Confident recommendations for influenza vaccine from healthcare providers are powerfully persuasive. To assist you in maximizing protection for your patients,, in collaboration with Seqirus, has updated the "65+ Flu Defense" website at

A new fact sheet on the site, The Importance of Preventing Influenza during a Pandemic, offers responses to help guide discussions with patients on the increased importance of flu vaccination during the COVID-19 pandemic. Age increases risks associated with COVID-19 infection including hospitalization and death. Preliminary studies suggest coinfection with influenza B and SARS-CoV-2 may elevate the risk of poor outcomes.

This helpful site includes information, tools, and tips for communicating with these adults about the scope and severity of influenza, for example:

Check out the updated "65+ Flu Defense" website at to assist your efforts in protecting this vulnerable population.

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CDC study, published in Clinical Infectious Diseases, shows influenza vaccination prevents severe flu illness in U.S. children; use CDC's resources designed for parents 

On January 13, CDC issued a press release CDC Study Shows Flu Vaccination Prevents Severe Flu Illness in U.S. Children: Vaccine Protects, Even When Vaccine Virus and Circulating Viruses Are Different. It described a new study, Vaccine Effectiveness Against Life-Threatening Influenza Illness in U.S. Childrenpublished in the January 13 issue of Clinical Infectious Diseases. A portion of CDC's press release appears below.

The CDC study reports that flu vaccination reduced the risk of severe flu in children by 78% against similar flu A viruses and 47% against flu A viruses that had drifted from the vaccine virus. Further, the vaccine was 76% effective at preventing life-threatening influenza, which included invasive mechanical ventilation, CPR, and other severe complications including death. This study adds to evidence showing that some people who are vaccinated still get sick, but the vaccination can decrease illness severity.

CDC has launched their influenza digital media toolkit, which includes social media content and a new poster aimed at parents of young children, to help share critical messages about the importance of flu vaccination.

Related Links

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Influenza activity and hospitalizations continue to increase; keep vaccinating

Influenza Surveillance
For week 1 of 2022, ending January 8, CDC's Weekly U.S. Influenza Surveillance Report, FluView summary reports that seasonal influenza activity in the United States declined slightly this week but remains elevated and is expected to continue for several weeks. The amount of activity varies by region. The high levels of acute respiratory illness reflected in the national map include both influenza and non-influenza (e.g., COVID-19) respiratory illnesses.

Influenza Vaccination Dashboard
CDC's new Weekly Flu Vaccination Dashboard shares preliminary vaccination data. This week’s key fact: as of December 13, CDC-sponsored omnibus surveys indicated that 47.7% of adults 18 and older had received an influenza vaccine while 9.5% of adults definitely planned to receive it but had not yet done so. It is critical to continue to offer influenza vaccination in order to reach the 1 in 10 who want to be vaccinated but have not had the opportunity.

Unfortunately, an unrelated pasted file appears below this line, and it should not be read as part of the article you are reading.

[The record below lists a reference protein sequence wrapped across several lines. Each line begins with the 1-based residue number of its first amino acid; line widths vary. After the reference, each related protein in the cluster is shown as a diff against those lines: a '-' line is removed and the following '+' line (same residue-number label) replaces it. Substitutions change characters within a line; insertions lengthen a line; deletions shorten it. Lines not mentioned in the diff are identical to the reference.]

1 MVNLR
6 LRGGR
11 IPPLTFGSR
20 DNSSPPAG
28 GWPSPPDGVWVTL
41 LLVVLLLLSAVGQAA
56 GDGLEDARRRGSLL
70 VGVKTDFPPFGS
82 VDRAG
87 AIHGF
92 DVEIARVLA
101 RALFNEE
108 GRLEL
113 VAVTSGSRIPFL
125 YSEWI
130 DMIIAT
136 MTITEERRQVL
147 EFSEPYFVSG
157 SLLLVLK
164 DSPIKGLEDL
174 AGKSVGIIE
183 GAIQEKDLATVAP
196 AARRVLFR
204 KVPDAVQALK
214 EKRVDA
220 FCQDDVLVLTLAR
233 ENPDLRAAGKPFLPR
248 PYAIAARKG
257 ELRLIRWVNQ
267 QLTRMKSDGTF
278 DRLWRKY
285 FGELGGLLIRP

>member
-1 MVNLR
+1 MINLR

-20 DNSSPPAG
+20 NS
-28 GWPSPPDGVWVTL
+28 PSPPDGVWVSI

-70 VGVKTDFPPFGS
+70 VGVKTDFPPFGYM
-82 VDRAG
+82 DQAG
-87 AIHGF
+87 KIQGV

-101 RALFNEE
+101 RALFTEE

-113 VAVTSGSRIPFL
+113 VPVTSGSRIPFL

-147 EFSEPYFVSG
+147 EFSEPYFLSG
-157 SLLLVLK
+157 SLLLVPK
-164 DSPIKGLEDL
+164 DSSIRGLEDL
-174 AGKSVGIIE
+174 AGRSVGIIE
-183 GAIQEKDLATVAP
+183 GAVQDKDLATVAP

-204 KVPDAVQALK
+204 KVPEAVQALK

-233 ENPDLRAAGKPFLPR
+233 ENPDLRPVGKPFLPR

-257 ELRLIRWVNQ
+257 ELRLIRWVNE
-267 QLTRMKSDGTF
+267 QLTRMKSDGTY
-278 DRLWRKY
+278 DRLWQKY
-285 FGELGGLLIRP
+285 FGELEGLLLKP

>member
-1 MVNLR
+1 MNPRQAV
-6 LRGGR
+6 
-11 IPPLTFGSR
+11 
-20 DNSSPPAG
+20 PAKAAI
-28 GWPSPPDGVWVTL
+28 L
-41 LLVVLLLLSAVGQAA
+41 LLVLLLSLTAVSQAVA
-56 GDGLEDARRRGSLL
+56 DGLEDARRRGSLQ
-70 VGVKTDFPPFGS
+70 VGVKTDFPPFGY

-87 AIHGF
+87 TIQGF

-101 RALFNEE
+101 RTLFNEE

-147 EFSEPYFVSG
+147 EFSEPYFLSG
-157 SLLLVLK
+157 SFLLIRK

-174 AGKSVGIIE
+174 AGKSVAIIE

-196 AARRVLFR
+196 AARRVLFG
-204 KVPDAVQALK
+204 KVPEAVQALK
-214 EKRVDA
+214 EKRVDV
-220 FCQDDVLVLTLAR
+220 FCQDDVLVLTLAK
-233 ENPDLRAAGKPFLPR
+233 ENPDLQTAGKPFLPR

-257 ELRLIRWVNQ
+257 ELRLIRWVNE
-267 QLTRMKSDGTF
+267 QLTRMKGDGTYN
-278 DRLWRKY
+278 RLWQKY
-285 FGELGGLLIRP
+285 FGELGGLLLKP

CDC recommends everyone age 6 months and older get an annual flu vaccine. Influenza and COVID-19 vaccines may be given at the same visit, if needed. COVID-19 vaccination alone provides no protection from influenza or any other respiratory virus. 

Vaccine Finder
If you don’t provide influenza vaccine at your site, please strongly recommend vaccination and refer people to sites that do vaccinate. Use VaccineFinder, a user-friendly website to help people of all ages find influenza, COVID-19, and other vaccines. Participating providers can update their vaccine inventory estimates on VaccineFinder. For questions or more information, contact

Related Links

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Ice, floods, tornadoes, disasters: 'Tis the season to exercise your emergency plan 

Severe weather, natural disasters, or power outages can create emergency conditions that damage your valuable vaccine inventory. For this reason, every clinic that stocks vaccines needs an emergency plan for inventory protection. Every clinic in the CDC’s Vaccines For Children program (VFC) is required to have one. Follow section 7 of CDC’s Vaccine Storage and Handling Toolkit to create an emergency plan for your clinic and then practice your plan this month. Build redundancy, flexibility, and communication into your plan. 

CDC’s guide helps you consider equipment backup options, alternate storage options, and vaccine transport plans, in case of emergency. Your plan should identify at least one facility that is able to receive and properly store your vaccine inventory in case it must be relocated. CDC’s guide provides detailed instructions on monitoring temperatures during a power outage and what to do once proper conditions are restored. Prevent avoidable vaccine waste by training your staff on emergency procedures, including after-hours roles and responsibilities. Then run an exercise to check understanding.

Related Links

Back to top's “Vaccines: COVID-19” main page fully updated with educational materials and information on booster doses and childhood vaccination's Vaccines: COVID-19 main page has been completely updated to include the latest CDC materials on COVID-19 vaccine booster doses and childhood vaccination, including information on the gray cap formulation of Pfizer-BioNTech's COVID-19 Vaccine for individuals age 12 years and older. This page also provides links to key COVID-19 vaccine resource pages from, CDC, and other partners.

As policies for booster doses of other COVID-19 vaccines are updated and new CDC materials are released,'s Vaccines: COVID-19 main page and resources will continue to be updated. 

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Spotlight: Review of resources at focused on vaccination during pregnancy